ad info

 web features
 magazine archive
 customer service
  east asia
  southeast asia
  south asia
  central asia

Web-only Exclusives
November 30, 2000

From Our Correspondent: Hirohito and the War
A conversation with biographer Herbert Bix

From Our Correspondent: A Rough Road Ahead
Bad news for the Philippines - and some others

From Our Correspondent: Making Enemies
Indonesia needs friends. So why is it picking fights?

Asiaweek Time Asia Now Asiaweek story


That's the new slogan at Telkom

Reform Can Asia radically overhaul its corporate landscape?

Highlights of The Asiaweek 1000

Acer Taiwan's high-tech player does a global recasting

Innovation Thinking your way out of trouble

Unions The dos and don'ts of layoffs and pay cuts

Dinosaurs Evolving isn't easy

Excess The region struggles with overcapacity

The Asiaweek 1000 Asia's largest companies

LIGHTS FLASH AND SCREENS flicker in the control rooms of Telekomunikasi Indonesia's Jakarta regional division. The banks of lights indicate the telephone connections of this city of 9.7 million people, the most profitable of Telkom's seven divisions in the vast Indonesian archipelago. If a problem is spotted, the company can immediately divert the calls to other exchanges to keep the traffic moving, explains Jakarta division chief Guntur Siregar proudly.

Service has become the byword for Indonesia's telephone monopoly, which traces its origins to the Dutch colonial era. But its most revolutionary period was in the relatively brief span (1992-1996) under former president-director Setyanto Santosa. He turned the company from a fusty government bureaucracy into a business (No. 609 on The Asiaweek 1000) without losing sight of its overriding mission to bring telephone service to all of Indonesia's 17,000 islands.

Santosa's strategy was three-fold. First he reorganized the company, reducing the 12 geographical divisions to seven. He granted five of them a joint venture with foreign companies in order to introduce some semblance of competition into what remains essentially a monopoly utility. The reorganization had the added advantage of reducing the number of expensive division chiefs, deputy chiefs and middle managers.

The director cut costs further through an early retirement program that shrank Telkom's staffing by 12% to about 38,000. "My purpose was not only to reduce people but to throw away the deadwood," Santosa later recalled. But he depended more on persuasion than the ax. He flew around the Telkom empire convincing employees that they need to prepare for competition. The move helped to improve productivity and increase profits (the company reported a figure of nearly $40 million for the first nine months of 1998).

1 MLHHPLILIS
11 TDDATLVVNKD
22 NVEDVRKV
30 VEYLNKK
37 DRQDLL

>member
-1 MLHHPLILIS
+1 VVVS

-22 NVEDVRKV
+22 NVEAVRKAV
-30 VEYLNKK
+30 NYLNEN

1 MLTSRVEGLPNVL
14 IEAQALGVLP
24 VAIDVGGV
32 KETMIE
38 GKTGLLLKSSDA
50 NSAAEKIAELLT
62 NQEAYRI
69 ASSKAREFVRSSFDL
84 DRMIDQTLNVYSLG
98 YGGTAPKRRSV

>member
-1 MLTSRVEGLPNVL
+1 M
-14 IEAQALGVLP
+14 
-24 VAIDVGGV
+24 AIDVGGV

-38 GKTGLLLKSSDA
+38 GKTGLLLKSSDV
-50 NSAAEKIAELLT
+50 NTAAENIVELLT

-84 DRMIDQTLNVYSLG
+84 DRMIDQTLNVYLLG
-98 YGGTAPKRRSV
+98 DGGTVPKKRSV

In another important initiative, even as it looked like his days at Telkom's helm were numbered, Santosa oversaw the company's partial privatization. In late October, 1995 the government sold about a quarter of the company, retaining 76% of the shares.

His successor as president-director, Asman Akhir Nasution, has continued the company's focus on service. "We changed the culture of the company so that the people serve the customer rather than being served by the customer," he says. Today every Telkom employee spends two weeks on average training to improve service skills as well as keeping up with advances in technology. Those who are not willing to change are "free to leave Telkom," says the boss.

In addition, employees are given a goal. At Telkom they call it T-2001 (Target 2001), which aims to place the company in the ranks of world-class operators by that year. Whether the goal is restructuring, staff reductions or privatization these are only the tools. "The real target, is satisfying the customer. In competition, only the company that can do that will survive," says Santosa. And there is no end date for that.

- By Jose Manuel Tesoro/Jakarta

This edition's table of contents | Asiaweek home



U.S. secretary of state says China should be 'tolerant'

Philippine government denies Estrada's claim to presidency

Faith, madness, magic mix at sacred Hindu festival

Land mine explosion kills 11 Sri Lankan soldiers

Japan claims StarLink found in U.S. corn sample

Thai party announces first coalition partner


COVER: President Joseph Estrada gives in to the chanting crowds on the streets of Manila and agrees to make room for his Vice President

THAILAND: Twin teenage warriors turn themselves in to Bangkok officials

CHINA: Despite official vilification, hip Chinese dig Lamaist culture

PHOTO ESSAY: Estrada Calls Snap Election

WEB-ONLY INTERVIEW: Jimmy Lai on feeling lucky -- and why he's committed to the island state


COVER: The DoCoMo generation - Japan's leading mobile phone company goes global

Bandwidth Boom: Racing to wire - how underseas cable systems may yet fall short

TAIWAN: Party intrigues add to Chen Shui-bian's woes

JAPAN: Japan's ruling party crushes a rebel at a cost

SINGAPORE: Singaporeans need to have more babies. But success breeds selfishness

Launch CNN's Desktop Ticker and get the latest news, delivered right on your desktop!

Today on CNN

Back to the top   © 2000 Asiaweek. All Rights Reserved.
Terms under which this service is provided to you.
Read our privacy guidelines.